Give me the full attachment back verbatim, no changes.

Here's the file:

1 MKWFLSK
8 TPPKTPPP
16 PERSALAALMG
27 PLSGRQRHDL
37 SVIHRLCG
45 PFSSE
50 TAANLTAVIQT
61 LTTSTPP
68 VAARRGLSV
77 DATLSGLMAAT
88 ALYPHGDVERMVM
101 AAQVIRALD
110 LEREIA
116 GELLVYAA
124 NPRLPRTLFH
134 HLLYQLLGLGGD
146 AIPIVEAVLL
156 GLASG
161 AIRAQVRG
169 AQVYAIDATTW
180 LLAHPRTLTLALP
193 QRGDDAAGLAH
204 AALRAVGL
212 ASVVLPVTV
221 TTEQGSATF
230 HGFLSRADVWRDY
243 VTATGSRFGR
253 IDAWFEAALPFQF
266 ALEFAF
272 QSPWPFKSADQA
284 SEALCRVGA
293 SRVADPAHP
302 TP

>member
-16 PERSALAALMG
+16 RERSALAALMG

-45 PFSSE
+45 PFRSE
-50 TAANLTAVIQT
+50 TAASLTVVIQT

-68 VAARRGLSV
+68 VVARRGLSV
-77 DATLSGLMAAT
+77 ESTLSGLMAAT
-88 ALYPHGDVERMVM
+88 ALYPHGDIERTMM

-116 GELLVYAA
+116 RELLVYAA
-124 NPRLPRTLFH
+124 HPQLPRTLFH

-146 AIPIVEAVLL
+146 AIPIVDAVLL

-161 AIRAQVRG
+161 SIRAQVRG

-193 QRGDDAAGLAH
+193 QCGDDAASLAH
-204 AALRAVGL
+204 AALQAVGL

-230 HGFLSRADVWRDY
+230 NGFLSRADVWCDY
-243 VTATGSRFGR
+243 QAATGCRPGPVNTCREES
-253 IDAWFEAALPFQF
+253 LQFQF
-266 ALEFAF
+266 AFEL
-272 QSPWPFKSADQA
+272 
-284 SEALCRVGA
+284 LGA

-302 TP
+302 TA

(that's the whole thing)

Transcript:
1 MKWFLSK
8 TPPKTPPP
16 PERSALAALMG
27 PLSGRQRHDL
37 SVIHRLCG
45 PFSSE
50 TAANLTAVIQT
61 LTTSTPP
68 VAARRGLSV
77 DATLSGLMAAT
88 ALYPHGDVERMVM
101 AAQVIRALD
110 LEREIA
116 GELLVYAA
124 NPRLPRTLFH
134 HLLYQLLGLGGD
146 AIPIVEAVLL
156 GLASG
161 AIRAQVRG
169 AQVYAIDATTW
180 LLAHPRTLTLALP
193 QRGDDAAGLAH
204 AALRAVGL
212 ASVVLPVTV
221 TTEQGSATF
230 HGFLSRADVWRDY
243 VTATGSRFGR
253 IDAWFEAALPFQF
266 ALEFAF
272 QSPWPFKSADQA
284 SEALCRVGA
293 SRVADPAHP
302 TP

>member
-16 PERSALAALMG
+16 RERSALAALMG

-45 PFSSE
+45 PFRSE
-50 TAANLTAVIQT
+50 TAASLTVVIQT

-68 VAARRGLSV
+68 VVARRGLSV
-77 DATLSGLMAAT
+77 ESTLSGLMAAT
-88 ALYPHGDVERMVM
+88 ALYPHGDIERTMM

-116 GELLVYAA
+116 RELLVYAA
-124 NPRLPRTLFH
+124 HPQLPRTLFH

-146 AIPIVEAVLL
+146 AIPIVDAVLL

-161 AIRAQVRG
+161 SIRAQVRG

-193 QRGDDAAGLAH
+193 QCGDDAASLAH
-204 AALRAVGL
+204 AALQAVGL

-230 HGFLSRADVWRDY
+230 NGFLSRADVWCDY
-243 VTATGSRFGR
+243 QAATGCRPGPVNTCREES
-253 IDAWFEAALPFQF
+253 LQFQF
-266 ALEFAF
+266 AFEL
-272 QSPWPFKSADQA
+272 
-284 SEALCRVGA
+284 LGA

-302 TP
+302 TA